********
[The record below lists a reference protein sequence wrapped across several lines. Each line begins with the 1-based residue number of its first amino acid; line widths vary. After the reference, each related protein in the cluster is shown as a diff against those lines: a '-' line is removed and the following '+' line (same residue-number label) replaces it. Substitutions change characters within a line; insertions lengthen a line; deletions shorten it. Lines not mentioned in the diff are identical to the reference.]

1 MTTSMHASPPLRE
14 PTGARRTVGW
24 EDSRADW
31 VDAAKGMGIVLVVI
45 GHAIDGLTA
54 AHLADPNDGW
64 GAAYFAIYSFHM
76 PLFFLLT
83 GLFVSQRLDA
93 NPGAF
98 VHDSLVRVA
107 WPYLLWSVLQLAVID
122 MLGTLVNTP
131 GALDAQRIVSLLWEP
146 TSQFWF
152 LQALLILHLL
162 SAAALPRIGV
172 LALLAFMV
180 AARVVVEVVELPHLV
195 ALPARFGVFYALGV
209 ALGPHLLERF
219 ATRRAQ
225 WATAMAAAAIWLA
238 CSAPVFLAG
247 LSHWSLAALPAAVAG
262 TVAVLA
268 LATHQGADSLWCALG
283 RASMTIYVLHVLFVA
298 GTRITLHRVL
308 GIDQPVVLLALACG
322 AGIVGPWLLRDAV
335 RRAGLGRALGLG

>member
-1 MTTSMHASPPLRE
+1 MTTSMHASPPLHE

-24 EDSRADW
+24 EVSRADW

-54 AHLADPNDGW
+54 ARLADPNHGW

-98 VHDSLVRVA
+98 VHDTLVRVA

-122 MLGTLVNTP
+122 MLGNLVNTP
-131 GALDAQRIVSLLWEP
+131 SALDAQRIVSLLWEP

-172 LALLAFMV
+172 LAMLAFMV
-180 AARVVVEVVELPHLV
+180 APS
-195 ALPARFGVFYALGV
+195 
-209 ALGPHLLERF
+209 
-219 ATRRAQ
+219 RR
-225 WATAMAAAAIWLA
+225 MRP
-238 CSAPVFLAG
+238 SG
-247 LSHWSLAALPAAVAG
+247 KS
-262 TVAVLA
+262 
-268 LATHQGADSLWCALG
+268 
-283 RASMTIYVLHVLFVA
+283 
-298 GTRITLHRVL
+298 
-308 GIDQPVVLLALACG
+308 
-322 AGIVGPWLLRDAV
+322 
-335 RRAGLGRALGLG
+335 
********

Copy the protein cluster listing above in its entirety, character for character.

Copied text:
[The record below lists a reference protein sequence wrapped across several lines. Each line begins with the 1-based residue number of its first amino acid; line widths vary. After the reference, each related protein in the cluster is shown as a diff against those lines: a '-' line is removed and the following '+' line (same residue-number label) replaces it. Substitutions change characters within a line; insertions lengthen a line; deletions shorten it. Lines not mentioned in the diff are identical to the reference.]

1 MTTSMHASPPLRE
14 PTGARRTVGW
24 EDSRADW
31 VDAAKGMGIVLVVI
45 GHAIDGLTA
54 AHLADPNDGW
64 GAAYFAIYSFHM
76 PLFFLLT
83 GLFVSQRLDA
93 NPGAF
98 VHDSLVRVA
107 WPYLLWSVLQLAVID
122 MLGTLVNTP
131 GALDAQRIVSLLWEP
146 TSQFWF
152 LQALLILHLL
162 SAAALPRIGV
172 LALLAFMV
180 AARVVVEVVELPHLV
195 ALPARFGVFYALGV
209 ALGPHLLERF
219 ATRRAQ
225 WATAMAAAAIWLA
238 CSAPVFLAG
247 LSHWSLAALPAAVAG
262 TVAVLA
268 LATHQGADSLWCALG
283 RASMTIYVLHVLFVA
298 GTRITLHRVL
308 GIDQPVVLLALACG
322 AGIVGPWLLRDAV
335 RRAGLGRALGLG

>member
-1 MTTSMHASPPLRE
+1 MTTSMHASPPLHE

-24 EDSRADW
+24 EVSRADW

-54 AHLADPNDGW
+54 ARLADPNHGW

-98 VHDSLVRVA
+98 VHDTLVRVA

-122 MLGTLVNTP
+122 MLGNLVNTP
-131 GALDAQRIVSLLWEP
+131 SALDAQRIVSLLWEP

-172 LALLAFMV
+172 LAMLAFMV
-180 AARVVVEVVELPHLV
+180 APS
-195 ALPARFGVFYALGV
+195 
-209 ALGPHLLERF
+209 
-219 ATRRAQ
+219 RR
-225 WATAMAAAAIWLA
+225 MRP
-238 CSAPVFLAG
+238 SG
-247 LSHWSLAALPAAVAG
+247 KS
-262 TVAVLA
+262 
-268 LATHQGADSLWCALG
+268 
-283 RASMTIYVLHVLFVA
+283 
-298 GTRITLHRVL
+298 
-308 GIDQPVVLLALACG
+308 
-322 AGIVGPWLLRDAV
+322 
-335 RRAGLGRALGLG
+335 